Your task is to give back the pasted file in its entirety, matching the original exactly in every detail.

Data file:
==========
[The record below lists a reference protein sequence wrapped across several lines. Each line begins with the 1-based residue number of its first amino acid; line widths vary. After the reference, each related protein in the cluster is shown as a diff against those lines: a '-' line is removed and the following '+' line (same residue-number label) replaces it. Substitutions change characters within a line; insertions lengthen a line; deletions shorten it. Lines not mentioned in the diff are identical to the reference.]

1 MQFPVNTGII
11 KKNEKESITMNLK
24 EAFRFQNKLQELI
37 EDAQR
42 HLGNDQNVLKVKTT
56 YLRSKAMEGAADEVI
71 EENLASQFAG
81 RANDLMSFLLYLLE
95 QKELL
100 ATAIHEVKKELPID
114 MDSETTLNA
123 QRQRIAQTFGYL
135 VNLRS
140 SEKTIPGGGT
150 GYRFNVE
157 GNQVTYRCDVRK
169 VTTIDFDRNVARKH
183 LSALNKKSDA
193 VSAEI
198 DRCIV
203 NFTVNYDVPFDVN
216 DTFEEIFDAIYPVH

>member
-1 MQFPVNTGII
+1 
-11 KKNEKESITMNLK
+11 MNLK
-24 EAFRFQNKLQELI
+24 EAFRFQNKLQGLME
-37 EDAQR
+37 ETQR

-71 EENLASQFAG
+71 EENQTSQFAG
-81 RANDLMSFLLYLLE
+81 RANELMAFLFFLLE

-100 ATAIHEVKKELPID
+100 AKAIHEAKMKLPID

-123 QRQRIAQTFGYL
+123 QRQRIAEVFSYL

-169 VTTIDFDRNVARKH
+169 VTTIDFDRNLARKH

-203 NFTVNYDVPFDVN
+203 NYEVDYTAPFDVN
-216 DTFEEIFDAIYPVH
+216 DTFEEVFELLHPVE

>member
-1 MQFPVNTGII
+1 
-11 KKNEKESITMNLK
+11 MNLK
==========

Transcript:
[The record below lists a reference protein sequence wrapped across several lines. Each line begins with the 1-based residue number of its first amino acid; line widths vary. After the reference, each related protein in the cluster is shown as a diff against those lines: a '-' line is removed and the following '+' line (same residue-number label) replaces it. Substitutions change characters within a line; insertions lengthen a line; deletions shorten it. Lines not mentioned in the diff are identical to the reference.]

1 MQFPVNTGII
11 KKNEKESITMNLK
24 EAFRFQNKLQELI
37 EDAQR
42 HLGNDQNVLKVKTT
56 YLRSKAMEGAADEVI
71 EENLASQFAG
81 RANDLMSFLLYLLE
95 QKELL
100 ATAIHEVKKELPID
114 MDSETTLNA
123 QRQRIAQTFGYL
135 VNLRS
140 SEKTIPGGGT
150 GYRFNVE
157 GNQVTYRCDVRK
169 VTTIDFDRNVARKH
183 LSALNKKSDA
193 VSAEI
198 DRCIV
203 NFTVNYDVPFDVN
216 DTFEEIFDAIYPVH

>member
-1 MQFPVNTGII
+1 
-11 KKNEKESITMNLK
+11 MNLK
-24 EAFRFQNKLQELI
+24 EAFRFQNKLQGLME
-37 EDAQR
+37 ETQR

-71 EENLASQFAG
+71 EENQTSQFAG
-81 RANDLMSFLLYLLE
+81 RANELMAFLFFLLE

-100 ATAIHEVKKELPID
+100 AKAIHEAKMKLPID

-123 QRQRIAQTFGYL
+123 QRQRIAEVFSYL

-169 VTTIDFDRNVARKH
+169 VTTIDFDRNLARKH

-203 NFTVNYDVPFDVN
+203 NYEVDYTAPFDVN
-216 DTFEEIFDAIYPVH
+216 DTFEEVFELLHPVE

>member
-1 MQFPVNTGII
+1 
-11 KKNEKESITMNLK
+11 MNLK